Soil moisture is represented in a two-layer scheme with a 10-cm upper layer and a deep layer having thickness dependent on grid location. VFSM for the whole soil column is computed by adding the thickness-weighted water content fraction of each layer.

b. Verification data

For verification, we employ ERA5 reanalysis (Hersbach et al. 2020). Li et al. (2020) report that among five reanalysis products compared with in situ measurements from 25 monitoring networks worldwide, ERA5 shows better representation of soil moisture and soil temperature variations for the 1979–2017 period. Overall, ERA5 is shown to reproduce well the soil moisture annual cycle and the timing of strong dry–wet transition, as well as the spatial structure of variability. Li et al. (2020) conclude that ERA5 is well constrained by water–energy interactions and is robust in regions of homogeneous topography, although it presents issues in regions of complex topography and landforms. In addition, evaluations against independent in situ observations by Muñoz-Sabater et al. (2021) show that the representation of soil moisture in ERA5 is not conspicuously worse than the higher-resolution specialized reanalysis ERA5-Land.

ERA5 uses the revised Tiled ECMWF Scheme for Surface Exchanges over Land (HTESSEL) model with the soil discretized in four layers of depths (from top to bottom) 7, 28, 100, and 289 cm (https://confluence.ecmwf.int/display/CKB/ERA5:+data+documentation, last accessed 20 January 2023). VFSM is provided for each layer and as for each CanSIPSv2.1 model we combine these values weighted by the layer thicknesses to obtain VFSM for the whole soil column.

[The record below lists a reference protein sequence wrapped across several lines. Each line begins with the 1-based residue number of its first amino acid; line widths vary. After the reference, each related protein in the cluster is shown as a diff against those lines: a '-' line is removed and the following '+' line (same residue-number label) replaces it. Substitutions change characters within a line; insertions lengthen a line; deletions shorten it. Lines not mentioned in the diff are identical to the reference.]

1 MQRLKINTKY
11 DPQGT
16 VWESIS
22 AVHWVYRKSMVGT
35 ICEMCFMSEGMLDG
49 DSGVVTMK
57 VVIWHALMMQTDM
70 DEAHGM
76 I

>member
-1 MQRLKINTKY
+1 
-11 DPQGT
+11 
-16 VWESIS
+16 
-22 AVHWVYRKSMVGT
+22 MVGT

3. Evaluation methods

Hindcasts Y, reconstruction runs Z giving the initial conditions, and verification data X of monthly VFSM are first converted to anomalies relative to their 1980–2018 climatology, and regridded to a common 1° horizontal resolution using bilinear interpolation. For the hindcasts, climatology depends on lead time. Monthly anomaly hindcasts are subsequently denoted as Ykjml where k = 1, …, K indicates ensemble member; j = 1, …, J indicates initialization year; m = 1, …, M denotes initialization month; and l = 1, …, L specifies forecast or target month. For brevity, we omit the dependence on grid location throughout. Reconstruction run anomalies are denoted as Zkjm0, referring to the values for the month immediately preceding the first month l = 1 of the hindcast. For each CanSIPSv2.1 model, we employ K = 10 ensemble members, J = 39 initialization years over the period 1980–2018, M = 12 initialization months and L = 12 months encompassing the CanSIPSv2.1 forecast range. Similarly, we denote the verifying anomalies as Xjml, with the subindex k absent to indicate a single realization and j spanning the same number of initialization years as the hindcasts. Observations contemporary with Zkjm0 are denoted as Xjm0. Seasonal values for hindcasts and observations are computed as rolling three-month averages, with forecast seasons l = 1, L − 2. For the reconstruction runs and their contemporary observations, the seasonal averages are taken with respect to m. We use the same notation for seasonal and monthly anomalies. Also, we refer to forecast months month 1, month 2, and so forth to indicate the first, second, and subsequent months in the forecasts, and similarly, months 1–3, months 2–4, and so forth for the first, second and subsequent seasons. We use month 0 to indicate the month preceding the first hindcast month. Seasons are referred to according to the standard boreal seasons, that is, December–February (DJF) for winter, March–May (MAM) for spring, June–August (JJA) for summer, and September–November (SON) for fall. Ensemble mean anomalies for hindcasts and reconstruction runs are denoted by dropping the subindex k, that is, Yjml and Zjm0, respectively, whereas climatological averages of the ensemble mean are denoted as Yml and Zm0 (and equal 0 for the anomalies). For simplicity, we subsequently omit the subindex m. Explicit formulas are given in appendix A.